Figurative painter

Closer to Wildness: Interview with Oregon Artist Irene Hardwicke Olivieri

“I realize that many people might never read what I write in a painting, but I like knowing that if they do, they might find something interesting, like the text in one painting describes how to raise caterpillars, another describes aphrodisiac recipes from around the world. When I’m working on a painting about something deeply personal like family secrets, the text happens organically – I’m feeling, thinking, painting.”

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“I Have Dreams Where I Can Breathe Under Water” ~ Interview with Figurative Painter, Teresa Elliott

“There’s something irreverent about getting muddy. Plus, its related to play and recreation. My mother was OCD about keeping the floors clean, her hair in place. This is all counter to my mud series, which by the way is not appreciated by my parents. They have a visceral reaction to my mud paintings. That’s one advantage to being a mature artist, though, there’s no time to waste and I do what I want, but they remain scandalized.”

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Laura Krifka: Of Predator and Prey

“Ultimately, I think the paintings are about the push and pull of predator and prey, and the way we encompass those roles within ourselves. This relates to sex, but also religion and history. The ways we justify or do not justify our own agendas to the world and to ourselves.”

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Down the Rabbit Hole with Symbolist Painter Gail Potocki

“In my paintings, the woman is often a stand-in for all of humanity. I use the seduction of feminine beauty to act as a sort of ‘lure’ to encourage viewers to look longer and more closely at the work. She leads the viewers in, presents them with the unfolding scenario and makes them her co-conspirators. Without this human element in the painting, I think it is easier for the viewer to remove him or herself from the situation.”

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When Courage and Goodness are Synonymous: Interview with Classical Figurative Painter, Luke Hillestad

“It’s when characters in a picture are overflowing with Dignity, when I feel empathy for them, and I can sense they feel that for each other. All of my favorite work seems to have an abundance of dignity, empathy, and fantasy. For me, Courage and Goodness are synonymous.”

It seems to me that if we meet our truth with goodness/bravery – the result is beauty…Comfort – protection – consolation – we definitely long for these. Irony – at least as a philosophical groundwork – seems a shortcut – with no real satisfaction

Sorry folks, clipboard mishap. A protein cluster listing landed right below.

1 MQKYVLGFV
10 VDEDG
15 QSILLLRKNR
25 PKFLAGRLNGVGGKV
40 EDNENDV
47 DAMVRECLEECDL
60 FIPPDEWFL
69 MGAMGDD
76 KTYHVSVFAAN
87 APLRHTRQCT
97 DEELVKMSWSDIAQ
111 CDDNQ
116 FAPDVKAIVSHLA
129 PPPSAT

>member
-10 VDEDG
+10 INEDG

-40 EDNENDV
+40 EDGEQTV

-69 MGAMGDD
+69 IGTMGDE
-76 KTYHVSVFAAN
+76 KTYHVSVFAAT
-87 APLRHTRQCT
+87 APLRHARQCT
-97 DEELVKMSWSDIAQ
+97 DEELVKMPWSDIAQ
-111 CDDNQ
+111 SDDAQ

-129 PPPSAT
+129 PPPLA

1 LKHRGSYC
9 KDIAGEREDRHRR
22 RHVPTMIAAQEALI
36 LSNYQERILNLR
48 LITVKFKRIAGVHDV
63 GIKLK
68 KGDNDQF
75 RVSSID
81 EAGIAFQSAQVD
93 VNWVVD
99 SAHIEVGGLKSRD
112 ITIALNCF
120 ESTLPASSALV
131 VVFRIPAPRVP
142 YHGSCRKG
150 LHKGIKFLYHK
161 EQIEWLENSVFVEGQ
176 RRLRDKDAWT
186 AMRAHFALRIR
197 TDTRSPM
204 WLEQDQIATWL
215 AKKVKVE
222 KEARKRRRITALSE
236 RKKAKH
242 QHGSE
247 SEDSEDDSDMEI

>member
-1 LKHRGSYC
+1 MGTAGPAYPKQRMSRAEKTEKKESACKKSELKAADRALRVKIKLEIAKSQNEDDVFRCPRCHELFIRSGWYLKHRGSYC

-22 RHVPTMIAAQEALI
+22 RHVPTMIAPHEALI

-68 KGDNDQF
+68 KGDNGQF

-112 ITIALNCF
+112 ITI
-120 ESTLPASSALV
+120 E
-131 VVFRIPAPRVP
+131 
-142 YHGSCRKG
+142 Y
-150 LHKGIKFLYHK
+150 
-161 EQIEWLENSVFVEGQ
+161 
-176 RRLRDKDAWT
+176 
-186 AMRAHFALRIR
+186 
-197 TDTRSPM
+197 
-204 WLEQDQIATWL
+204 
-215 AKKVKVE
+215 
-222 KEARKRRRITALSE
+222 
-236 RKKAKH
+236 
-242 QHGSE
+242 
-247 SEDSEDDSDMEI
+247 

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To Paint That Eternal Music: Interview with Sol Halabi, Argentina

“I enter my paintings as if I am wandering through dreams, recognizing people, places and things, and yet the situations are of such strangeness and intensity that my mind must work to try to interpret and decode what I see. It is in that process where I find the value of my work: not what you see, but what is not. What generates my work internally, and when the painting is done, what it represents to the viewer.”

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Vangelis Rinas, Greece: “The artist is born to suffer from incurable romance. No matter how hard reality becomes, he always believes that his work may change the world.”

“Don’t forget that we are born of the same land as Ulysses, made for travels and adventures, captains and fighters and explorers at the same time. Even when events don’t provoke us, we provoke events to happen. The artist, from wherever he comes, is born much like Ulysses.”

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Is the Impenetrable Black Male a Modern Heroic Myth? Conversation with Chicago Figurative Painter, Patrick Earl Hammie

“We generally have a limited understanding of the black male nude as an artistic subject. In my practice, painting the figure entails encountering and interrogating the heroizing, idealizing tradition of the nude in Western Art in which black and brown bodies have been objectified and dehumanized. I’m part of a generation of artists picking up this mantel, locating ourselves as artists, models, and subjects, and working to remake what the nude does and how it produces meaning.”

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